Nursing Research

Maintaining and Improving Psychological Well-Being
No abstract available
Mediating Effects of Social Support on Depression and Suicidal Ideation in Older Korean Adults With Hypertension Who Live Alone
imageBackground: Older adults who live alone are less physically and emotionally healthy and report higher levels of depression relative to those who do not live alone. Suicide is the most problematic health issue reported by older adults who live alone. In particular, vulnerable older adults who live alone experience difficulty obtaining self-care and medical services; therefore, early detection of depression is difficult, and there are few opportunities to implement suicide prevention strategies in this population. In addition, social support for depression is an important factor affecting illness and economic vulnerability in older adults who live alone. Purpose: This study aimed to examine the relationship between depression and suicidal ideation in vulnerable older Korean adults with hypertension and to explore the mediating effect of social support on this relationship. Methods: The study used a cross-sectional design. Vulnerable older adults who were 65 years old or older with hypertension and who received home visit services from a public health center were invited to participate. The participants completed structured questionnaires, including the 15-item Short-Form Geriatric Depression Scale, 12-item Multidimensional Scale of Perceived Social Support, and 19-item Scale for Suicidal Ideation, and provided information regarding their demographic characteristics, health status, and economic status. Descriptive and correlation analyses were performed to examine the correlations among these variables. The three-step regression analysis method proposed by Baron and Kenny was used to examine the mediating effect of social support. Results: The mean depression, social support, and suicidal ideation scores of participants were 23.64 (± 2.04), 35.94 (± 15.40), and 7.80 (± 7.73), respectively. In addition, depression was negatively correlated with social support (r = −.27) and positively correlated with suicidal ideation (r = .21), whereas social support was negatively correlated with suicidal ideation (r = −.35). Social support mediated the relationship between depression and suicidal ideation (Z = 2.69). Conclusions: Social support was identified as an important variable for older adults with chronic illness who lived alone. Interventions that include social support hold the potential to reduce depression and suicidal ideation in this population.
Comparisons of Health Promoting Behavior, Depression, and Life Satisfaction Between Older Adults in Rural Areas in South Korea Living in Group Homes and at Home
imageBackground: In South Korea, population aging is advancing at a more rapid rate in rural areas than urban areas, leading to a particularly high percentage of rural-dwelling older adults. Purpose: The aim of this study was to examine and compare health promoting behaviors, depression, and life satisfaction between rural-dwelling older adults who live, respectively, in group homes and at home. Methods: A cross-sectional descriptive study design was employed. Study participants included 160 older adults aged 65 years and older who were living in group homes (n = 80) and at home (n = 80) in Gyeonggi province, South Korea. The Health Promotion Lifestyle Profile-II was used to examine health promoting behaviors, the Korean Geriatric Depression Screening Scale was used to examine depression, and the Life Satisfaction Index was used to examine life satisfaction. Data were analyzed using SPSS Version 21.0. Results: The data showed significant differences between the two groups in terms of health promoting behaviors (t = −9.035, p < .001), depression (t = 20.861, p < .001), and life satisfaction (t = −12.153, p < .001). Conclusions/Implications for Practice: The mean scores for health promotion behaviors and life satisfaction were higher, and the mean score for depression was lower in the group-home group than the at-home group. The findings from this study may be employed as basic data for establishing residence-appropriate nursing intervention protocols for older adults living in rural areas.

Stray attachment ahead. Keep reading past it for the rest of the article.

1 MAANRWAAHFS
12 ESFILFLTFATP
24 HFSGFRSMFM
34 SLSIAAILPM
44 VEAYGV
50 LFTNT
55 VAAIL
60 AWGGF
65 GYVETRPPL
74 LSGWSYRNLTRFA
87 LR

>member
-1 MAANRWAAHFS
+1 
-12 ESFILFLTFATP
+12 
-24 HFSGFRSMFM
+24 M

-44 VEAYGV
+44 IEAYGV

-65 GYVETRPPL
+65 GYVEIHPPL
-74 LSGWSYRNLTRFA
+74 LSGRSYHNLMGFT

Investigation of the Experiences of Mothers Living Through Prenatal Loss Incidents: A Qualitative Study
imageBackground: Fetal death causes women to experience negative feelings after the loss. These lived experiences influence the future pregnancies and maternal health of women negatively. Purpose: The aim of this study was to investigate the experiences of women whose pregnancies were terminated because of medical indications. Methods: A “design for definitive status study” type of qualitative research design was used. Ten women who were hospitalized between April and July 2017 at the Akdeniz University Clinic of Obstetrics and Gynecology and had subsequently experienced pregnancy loss during their hospitalization were enrolled as participants. Thematic analysis was used to analyze the data. Results: The pregnancy loss experiences of participants were investigated under the five main themes of (a) lived experiences before the termination of pregnancy, (b) lived experiences after pregnancy termination, (c) willingness to see the baby after termination, (d) posttermination care requirements, and (e) physical condition of hospital rooms during hospitalization. The participants expressed feelings of hope, fear, and worry over being unsuccessful before fetal death and feelings of loneliness, disappointment, blame, and avoidance after fetal death. Conclusions/Implications for Practice: In the aftermath of fetal death, health professionals should use insightful and empathic communication skills to help mothers cope with their loss. In addition, some of the participants wanted to see their babies, and some did not. Thus, individualized care is very important for women who experience pregnancy loss.